Can you go to jail for credit card debt?

Being buried under a mountain of unpaid credit card bills has many consequences, but jail time is usually not one of them. If creditors call, you threaten to be arrested or give the impression that you could go to jail, they are misleading you and violating federal law.

A history of credit card debt and imprisonment

Debtor prisons were once a common form of punishment for unpaid debts in America. While other methods of collecting unpaid debts (such as bankruptcy proceedings) became more popular during the early 1800s, debtors’ prisons slowly fell out of favor until they were officially banned by the federal government in 1833.

Unfortunately, banning debtors’ prisons did not completely cause debt collection agencies to threaten people with jail time. As creditors continued to make bold and misleading claims to scare people into paying off their debts earlier, the U.S. government acted again, this time past the Fair Collection Practices Act in 1977.

This law limits what debt collection agencies can and cannot say to you while trying to make you pay your credit card debt – including prohibiting jail time for credit card debt.

What can debt collection agencies do

While debt collection agencies cannot have you arrested for failing to pay your credit card debt, creditors can still use the legal system to make sure they get their money back. The most common legal process is to sue for payment.

If you are being charged with unpaid credit card debt, don’t ignore the lawsuit. Failure to respond to a lawsuit or fail to arrive on the day of your court will result in a judgment in default against you. In a judgment in default, the judge will grant the prosecutor you sue everything he asks for in the lawsuit because you have not filed a case in your defense. Collection agencies are often allowed to seize your wages, lift your bank account, or take action against your personal assets to pay the debt as part of a default judgment.

Rather than ignoring a lawsuit, consider hiring a lawyer to represent you. They will help you respond, keep up with paperwork, and make sure you are treated fairly. Sometimes attorneys can arrange for your case to be thrown out or settled for a lower amount.

Taking advantage of this judgment, some creditors are petitioning the court to have you arrested for not cooperating, which is the only way to go to jail for your credit card debt. When this happens, you will be accused of disobeying the court order to pay your debt, not because you owe the debt yourself. This subtle distinction is enough for debt collection agencies to get around the Fair Debt Collection Practices Act in some states.

How to Control Credit Card Debt

The best way to avoid debt collection agencies is to take steps to pay off your credit card debt as soon as possible. At least every month, you should make the minimum payment on your card on time. While paying the minimum won’t do much to get you out of credit card debt, it will at least keep you from falling behind on your payments.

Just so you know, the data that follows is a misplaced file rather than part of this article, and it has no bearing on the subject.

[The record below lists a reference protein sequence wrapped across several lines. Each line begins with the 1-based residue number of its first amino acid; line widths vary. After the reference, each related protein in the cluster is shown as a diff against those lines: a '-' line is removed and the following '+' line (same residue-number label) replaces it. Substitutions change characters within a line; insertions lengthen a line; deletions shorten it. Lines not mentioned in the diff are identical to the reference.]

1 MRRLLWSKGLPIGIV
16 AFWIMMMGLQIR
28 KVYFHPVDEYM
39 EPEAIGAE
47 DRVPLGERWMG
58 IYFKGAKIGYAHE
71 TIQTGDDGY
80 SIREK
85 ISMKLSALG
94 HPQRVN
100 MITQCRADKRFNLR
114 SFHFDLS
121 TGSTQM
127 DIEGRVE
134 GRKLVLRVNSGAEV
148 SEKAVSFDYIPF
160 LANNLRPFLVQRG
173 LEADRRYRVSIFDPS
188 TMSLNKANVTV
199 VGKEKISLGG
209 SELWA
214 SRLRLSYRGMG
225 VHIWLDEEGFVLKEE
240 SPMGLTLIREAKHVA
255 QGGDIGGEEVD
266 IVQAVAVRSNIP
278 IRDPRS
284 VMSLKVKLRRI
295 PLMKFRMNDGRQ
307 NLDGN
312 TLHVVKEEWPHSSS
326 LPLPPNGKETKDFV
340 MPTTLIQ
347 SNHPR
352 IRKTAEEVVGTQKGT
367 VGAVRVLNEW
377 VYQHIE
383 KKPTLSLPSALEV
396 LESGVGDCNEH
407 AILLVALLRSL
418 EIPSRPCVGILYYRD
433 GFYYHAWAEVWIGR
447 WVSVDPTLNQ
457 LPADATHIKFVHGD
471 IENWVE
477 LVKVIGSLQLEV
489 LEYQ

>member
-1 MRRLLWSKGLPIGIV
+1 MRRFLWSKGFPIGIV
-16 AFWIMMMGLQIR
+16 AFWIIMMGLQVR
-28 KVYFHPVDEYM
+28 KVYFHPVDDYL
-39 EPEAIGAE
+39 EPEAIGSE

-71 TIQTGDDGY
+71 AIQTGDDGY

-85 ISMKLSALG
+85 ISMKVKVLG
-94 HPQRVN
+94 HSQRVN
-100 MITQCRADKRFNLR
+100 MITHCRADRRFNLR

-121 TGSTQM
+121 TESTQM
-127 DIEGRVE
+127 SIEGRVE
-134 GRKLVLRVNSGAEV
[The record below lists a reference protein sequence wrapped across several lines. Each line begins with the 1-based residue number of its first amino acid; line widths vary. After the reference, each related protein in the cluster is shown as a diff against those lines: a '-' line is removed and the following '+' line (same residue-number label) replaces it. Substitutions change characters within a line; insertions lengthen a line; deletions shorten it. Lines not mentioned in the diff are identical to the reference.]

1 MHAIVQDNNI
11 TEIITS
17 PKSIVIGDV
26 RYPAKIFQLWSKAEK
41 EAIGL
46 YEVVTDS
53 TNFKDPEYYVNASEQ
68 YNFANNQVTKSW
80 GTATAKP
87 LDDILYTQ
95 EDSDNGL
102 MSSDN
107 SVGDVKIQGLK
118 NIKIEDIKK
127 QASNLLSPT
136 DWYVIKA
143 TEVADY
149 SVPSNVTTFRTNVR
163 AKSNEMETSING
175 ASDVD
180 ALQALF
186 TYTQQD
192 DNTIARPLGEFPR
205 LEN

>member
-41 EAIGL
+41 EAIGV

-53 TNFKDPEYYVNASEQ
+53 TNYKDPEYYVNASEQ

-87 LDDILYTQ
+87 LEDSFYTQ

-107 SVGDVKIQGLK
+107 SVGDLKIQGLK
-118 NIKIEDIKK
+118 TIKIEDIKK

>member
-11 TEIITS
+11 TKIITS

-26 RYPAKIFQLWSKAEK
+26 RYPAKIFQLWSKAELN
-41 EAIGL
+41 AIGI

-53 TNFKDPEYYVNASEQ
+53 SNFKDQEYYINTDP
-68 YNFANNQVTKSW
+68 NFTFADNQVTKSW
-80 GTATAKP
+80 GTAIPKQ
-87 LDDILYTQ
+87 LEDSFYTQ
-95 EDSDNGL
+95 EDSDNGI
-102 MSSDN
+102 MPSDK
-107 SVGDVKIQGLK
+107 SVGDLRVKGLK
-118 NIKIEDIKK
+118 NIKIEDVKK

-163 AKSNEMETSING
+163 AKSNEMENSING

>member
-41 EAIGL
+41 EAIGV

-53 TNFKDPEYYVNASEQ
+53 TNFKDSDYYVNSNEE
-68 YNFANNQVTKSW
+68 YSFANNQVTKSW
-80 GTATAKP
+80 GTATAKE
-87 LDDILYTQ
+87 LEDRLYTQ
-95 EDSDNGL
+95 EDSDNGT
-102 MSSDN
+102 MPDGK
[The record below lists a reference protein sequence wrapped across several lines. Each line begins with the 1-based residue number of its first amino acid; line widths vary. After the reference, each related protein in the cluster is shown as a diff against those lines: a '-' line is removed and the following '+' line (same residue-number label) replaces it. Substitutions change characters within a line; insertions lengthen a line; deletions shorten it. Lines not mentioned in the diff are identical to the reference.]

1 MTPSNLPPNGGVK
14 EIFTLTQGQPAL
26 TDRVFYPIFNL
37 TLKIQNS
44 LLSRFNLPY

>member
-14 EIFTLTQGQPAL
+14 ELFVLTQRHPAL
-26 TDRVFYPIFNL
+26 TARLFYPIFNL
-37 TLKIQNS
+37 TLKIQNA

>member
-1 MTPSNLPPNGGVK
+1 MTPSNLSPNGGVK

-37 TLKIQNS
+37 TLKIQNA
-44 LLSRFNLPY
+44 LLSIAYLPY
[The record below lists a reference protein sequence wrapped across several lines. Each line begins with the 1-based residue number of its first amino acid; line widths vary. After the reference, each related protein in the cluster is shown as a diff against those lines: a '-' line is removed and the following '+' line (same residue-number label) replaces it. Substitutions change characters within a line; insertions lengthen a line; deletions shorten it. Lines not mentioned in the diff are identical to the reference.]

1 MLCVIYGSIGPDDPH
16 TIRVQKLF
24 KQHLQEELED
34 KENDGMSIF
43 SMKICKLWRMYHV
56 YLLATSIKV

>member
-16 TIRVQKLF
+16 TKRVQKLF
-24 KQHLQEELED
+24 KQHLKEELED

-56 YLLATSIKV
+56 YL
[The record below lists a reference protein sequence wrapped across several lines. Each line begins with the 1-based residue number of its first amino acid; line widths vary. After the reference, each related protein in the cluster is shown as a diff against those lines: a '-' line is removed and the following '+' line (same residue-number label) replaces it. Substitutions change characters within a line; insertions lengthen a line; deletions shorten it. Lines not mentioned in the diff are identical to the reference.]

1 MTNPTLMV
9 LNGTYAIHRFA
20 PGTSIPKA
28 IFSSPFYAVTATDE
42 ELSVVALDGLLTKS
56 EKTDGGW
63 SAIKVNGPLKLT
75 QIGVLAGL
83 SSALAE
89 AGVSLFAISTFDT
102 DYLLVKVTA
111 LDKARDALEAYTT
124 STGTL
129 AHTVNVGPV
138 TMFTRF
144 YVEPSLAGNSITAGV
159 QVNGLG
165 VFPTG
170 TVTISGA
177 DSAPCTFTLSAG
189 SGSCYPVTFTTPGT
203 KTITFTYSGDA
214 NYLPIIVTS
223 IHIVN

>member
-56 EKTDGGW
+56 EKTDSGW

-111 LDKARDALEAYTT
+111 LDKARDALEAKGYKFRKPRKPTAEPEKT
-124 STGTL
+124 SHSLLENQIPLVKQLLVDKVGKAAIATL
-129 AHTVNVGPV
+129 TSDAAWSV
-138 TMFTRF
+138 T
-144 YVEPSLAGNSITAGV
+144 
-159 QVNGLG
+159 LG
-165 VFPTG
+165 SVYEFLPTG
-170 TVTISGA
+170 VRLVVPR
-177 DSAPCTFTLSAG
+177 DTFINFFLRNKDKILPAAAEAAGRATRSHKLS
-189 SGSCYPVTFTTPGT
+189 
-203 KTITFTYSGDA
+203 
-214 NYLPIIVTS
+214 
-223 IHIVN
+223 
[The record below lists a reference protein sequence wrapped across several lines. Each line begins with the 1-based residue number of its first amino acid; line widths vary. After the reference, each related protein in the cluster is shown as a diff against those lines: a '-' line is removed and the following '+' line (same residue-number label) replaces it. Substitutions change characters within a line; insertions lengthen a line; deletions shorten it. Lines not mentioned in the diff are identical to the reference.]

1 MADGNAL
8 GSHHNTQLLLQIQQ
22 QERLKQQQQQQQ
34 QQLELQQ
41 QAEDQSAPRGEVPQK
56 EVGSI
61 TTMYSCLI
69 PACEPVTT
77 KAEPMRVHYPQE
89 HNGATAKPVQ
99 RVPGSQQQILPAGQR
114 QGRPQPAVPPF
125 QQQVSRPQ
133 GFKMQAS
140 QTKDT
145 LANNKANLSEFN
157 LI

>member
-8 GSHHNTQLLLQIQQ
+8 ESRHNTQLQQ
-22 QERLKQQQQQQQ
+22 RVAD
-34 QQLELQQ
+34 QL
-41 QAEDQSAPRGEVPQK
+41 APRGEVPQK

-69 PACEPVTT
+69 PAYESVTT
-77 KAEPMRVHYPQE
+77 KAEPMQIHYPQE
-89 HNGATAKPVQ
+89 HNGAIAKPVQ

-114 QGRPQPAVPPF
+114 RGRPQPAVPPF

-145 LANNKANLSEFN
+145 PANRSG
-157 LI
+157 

Getting yourself out of credit card debt is a tough task, but it’s well worth it. You can relax without worrying about being charged or potentially serving jail time. Here are a few options to help you get out of credit card debt and on your way to recovery.

  • A credit adviser can assess your financial situation and negotiate with your creditors for one debt management plan for you. Under a debt management plan, you pay one fixed monthly payment to the credit consultancy, which then divides your payment among all of your creditors.
  • Consolidating your credit card debt can lower your interest rate and give you a monthly payment that is more manageable. If you have large balances on multiple credit cards, a debt consolidation plan will combine them into one loan that is easier to manage with a fixed monthly payment.
  • By working directly with your lender, you can lower your interest rate, your total amount owed, and the payment terms of your credit card debt. While your creditors will force you to repay the full amount you borrowed plus interest, they would rather receive some form of payment – even less than the amount owed – than nothing at all. If you call your credit card company, you may be able to negotiate your balance and redemption options so that they better match what you can reasonably pay each month.
  • Bankruptcy is a dramatic option that can resolve your credit card debt. There are two kinds bankruptcy that each handles your debt differently. In a Chapter 7 bankruptcy, your credit card debt will be canceled, but you may have to sell your assets to pay the creditors. In a Chapter 13 bankruptcy, your debt will be reorganized and renegotiated to be paid over the next three to five years. Bankruptcy affects your credit for several years – 10 years for Chapter 7 and seven years for Chapter 13 – and should be treated as a last resort for paying off credit card debt.

it comes down to

Unceasing phone calls from debt collection agencies, a civil lawsuit, bankruptcy, and compromised credit are all real possibilities if you’re behind on your credit card payments. Even after you get out of deep credit card debt, it will take you years to rebuild your credit before you can qualify for the best credit cards and personal loan rates.

In the future, make a commitment to pay your balance on time and in full each month. Developing this discipline will make it much easier for you to pay off your current debt and avoid getting into debt again in the future.

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